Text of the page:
Report: Pa. agriculture has $136 billion economic impact

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Russell Redding and Pa. Gov. Tom Wolf
Pa. Secretary of Agriculture Russell Redding (left) and Pa. Gov. Tom Wolf lift a glass of milk to toast agriculture during the 2018 Pennsylvania Farm Show Jan. 10

HARRISBURG, Pa. — Speaking to more than 500 state and local officials at the Pennsylvania Farm Show today, Jan. 10, Pa. Gov. Tom Wolf made one point clear: Agriculture is an incredibly vital industry to the state’s economy that policymakers and industry must work collaboratively to strengthen and grow.

The governor made his remarks at the eight-day show’s annual Public Officials Day luncheon.

“I know firsthand the transformative power of agriculture,” said Wolf. “As public officials, I’m sure you see that power on display in your own communities across the state.”

Economic driver

During the luncheon, the Pennsylvania Department of Agriculture unveiled a new economic impact analysis that shows agriculture has a $135.7 billion annual economic impact for the commonwealth and supports nearly 580,000 jobs paying approximately $27 billion in wages.

The report also makes strategic recommendations intended to help guide Pennsylvania’s agriculture industry as it responds to changing demands in the marketplace and policy uncertainty in Washington.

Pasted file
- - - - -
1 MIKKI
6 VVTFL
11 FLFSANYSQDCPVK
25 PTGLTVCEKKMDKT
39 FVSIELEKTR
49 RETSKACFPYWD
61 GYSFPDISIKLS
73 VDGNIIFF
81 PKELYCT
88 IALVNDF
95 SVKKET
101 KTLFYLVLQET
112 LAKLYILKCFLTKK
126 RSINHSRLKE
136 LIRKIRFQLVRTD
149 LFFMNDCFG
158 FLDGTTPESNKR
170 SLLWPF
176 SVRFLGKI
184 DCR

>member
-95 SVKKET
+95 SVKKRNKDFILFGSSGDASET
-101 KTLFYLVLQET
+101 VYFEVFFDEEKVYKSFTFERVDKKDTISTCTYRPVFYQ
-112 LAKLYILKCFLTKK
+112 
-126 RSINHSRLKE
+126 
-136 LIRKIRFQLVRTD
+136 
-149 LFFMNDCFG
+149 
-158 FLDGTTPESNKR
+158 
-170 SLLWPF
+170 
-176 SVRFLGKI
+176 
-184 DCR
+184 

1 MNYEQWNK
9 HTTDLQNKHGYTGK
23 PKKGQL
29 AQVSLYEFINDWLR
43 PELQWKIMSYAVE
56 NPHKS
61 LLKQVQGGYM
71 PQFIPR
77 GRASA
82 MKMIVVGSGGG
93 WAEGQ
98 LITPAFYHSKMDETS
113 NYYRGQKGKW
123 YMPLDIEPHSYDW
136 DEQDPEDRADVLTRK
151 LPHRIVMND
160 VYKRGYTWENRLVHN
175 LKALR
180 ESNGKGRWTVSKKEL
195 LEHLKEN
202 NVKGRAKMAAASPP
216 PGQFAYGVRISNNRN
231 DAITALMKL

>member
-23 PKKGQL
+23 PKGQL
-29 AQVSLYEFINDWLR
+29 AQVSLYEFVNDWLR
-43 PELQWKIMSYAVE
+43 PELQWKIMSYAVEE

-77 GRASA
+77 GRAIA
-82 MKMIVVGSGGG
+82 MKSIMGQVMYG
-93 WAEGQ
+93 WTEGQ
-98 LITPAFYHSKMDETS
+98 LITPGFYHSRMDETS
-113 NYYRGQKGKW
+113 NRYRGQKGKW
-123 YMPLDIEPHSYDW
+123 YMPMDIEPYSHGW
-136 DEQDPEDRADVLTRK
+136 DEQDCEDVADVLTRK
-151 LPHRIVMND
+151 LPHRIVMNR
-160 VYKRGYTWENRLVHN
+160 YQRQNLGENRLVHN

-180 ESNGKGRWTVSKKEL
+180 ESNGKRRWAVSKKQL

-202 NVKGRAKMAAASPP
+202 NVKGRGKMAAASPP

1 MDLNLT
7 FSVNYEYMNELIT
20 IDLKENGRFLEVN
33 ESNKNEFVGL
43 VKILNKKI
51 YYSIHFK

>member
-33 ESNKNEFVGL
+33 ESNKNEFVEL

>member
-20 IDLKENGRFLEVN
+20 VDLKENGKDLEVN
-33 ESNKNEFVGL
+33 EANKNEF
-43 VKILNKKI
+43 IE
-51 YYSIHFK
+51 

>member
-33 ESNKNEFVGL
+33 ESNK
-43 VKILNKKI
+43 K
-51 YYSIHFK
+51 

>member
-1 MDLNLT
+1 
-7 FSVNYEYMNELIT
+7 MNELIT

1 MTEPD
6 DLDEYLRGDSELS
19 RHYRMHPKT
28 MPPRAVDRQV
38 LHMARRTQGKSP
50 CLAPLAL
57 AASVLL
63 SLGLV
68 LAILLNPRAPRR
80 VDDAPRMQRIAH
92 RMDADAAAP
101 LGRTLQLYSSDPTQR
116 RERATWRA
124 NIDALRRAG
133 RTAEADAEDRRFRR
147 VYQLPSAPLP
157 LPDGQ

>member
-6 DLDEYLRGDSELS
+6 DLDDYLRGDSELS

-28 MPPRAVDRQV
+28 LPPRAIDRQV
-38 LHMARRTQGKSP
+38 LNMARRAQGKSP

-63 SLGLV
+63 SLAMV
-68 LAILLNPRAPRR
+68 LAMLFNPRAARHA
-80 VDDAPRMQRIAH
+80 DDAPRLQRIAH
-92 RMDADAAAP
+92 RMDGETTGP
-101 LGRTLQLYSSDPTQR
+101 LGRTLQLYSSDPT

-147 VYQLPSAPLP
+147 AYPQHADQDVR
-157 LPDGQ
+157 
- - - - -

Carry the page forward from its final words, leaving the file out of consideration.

“While I firmly believe in the strength of Pennsylvania agriculture, I don’t want us to suffer the economic consequences of complacency because we weren’t looking to the horizon,” said Wolf.

“At the same time, I don’t want state government to be a barrier to growth. Whether it be streamlining our regulatory processes, making new investments in infrastructure, or creating a more competitive business climate, I want Pennsylvania to be a place where everybody and every business can succeed, so we as a state will do what is necessary to accomplish that.”

Critical time

“Agriculture is at a critical intersection as an industry,” said state Agriculture Secretary Russell Redding.

“The interplay of changing consumer preferences, increasing competition, and policy uncertainty require us to be exceptional storytellers. We must articulate our value to — and our role in — the commonwealth. This economic impact analysis gives us an additional tool to tell that story.”

Six recommendations

The report makes a series of recommendations under six categories:

  • capitalize on branding and marketing opportunities; expand agricultural infrastructure, such as processing and manufacturing capacities;
  • continue improving the state’s regulatory processes and business climate;
  • broaden workforce development and education opportunities;
  • make additional investments in infrastructure systems, such as transportation and broadband; and
  • diversify product lines to strengthen markets and improve resiliency.

Since taking office, the Wolf administration has invested more than $50 million in grants, loans and tax credits to help farmers start or expand their operations, help producers upgrade their equipment, install conservation practices, and preserve their farms.

The report was produced jointly by Econsult Solutions and Temple University’s Fox School of Business in partnership with the department and Team Pennsylvania.

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